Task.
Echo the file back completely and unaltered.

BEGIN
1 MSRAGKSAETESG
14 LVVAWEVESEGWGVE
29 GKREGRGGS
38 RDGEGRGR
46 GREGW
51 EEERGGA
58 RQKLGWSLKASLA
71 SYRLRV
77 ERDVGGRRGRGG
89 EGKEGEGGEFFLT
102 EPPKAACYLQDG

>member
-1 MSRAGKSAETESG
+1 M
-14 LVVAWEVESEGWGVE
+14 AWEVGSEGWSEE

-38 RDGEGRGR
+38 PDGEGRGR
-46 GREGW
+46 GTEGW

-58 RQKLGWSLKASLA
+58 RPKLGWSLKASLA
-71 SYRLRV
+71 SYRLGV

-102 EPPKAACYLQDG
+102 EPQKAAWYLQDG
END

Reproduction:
1 MSRAGKSAETESG
14 LVVAWEVESEGWGVE
29 GKREGRGGS
38 RDGEGRGR
46 GREGW
51 EEERGGA
58 RQKLGWSLKASLA
71 SYRLRV
77 ERDVGGRRGRGG
89 EGKEGEGGEFFLT
102 EPPKAACYLQDG

>member
-1 MSRAGKSAETESG
+1 M
-14 LVVAWEVESEGWGVE
+14 AWEVGSEGWSEE

-38 RDGEGRGR
+38 PDGEGRGR
-46 GREGW
+46 GTEGW

-58 RQKLGWSLKASLA
+58 RPKLGWSLKASLA
-71 SYRLRV
+71 SYRLGV

-102 EPPKAACYLQDG
+102 EPQKAAWYLQDG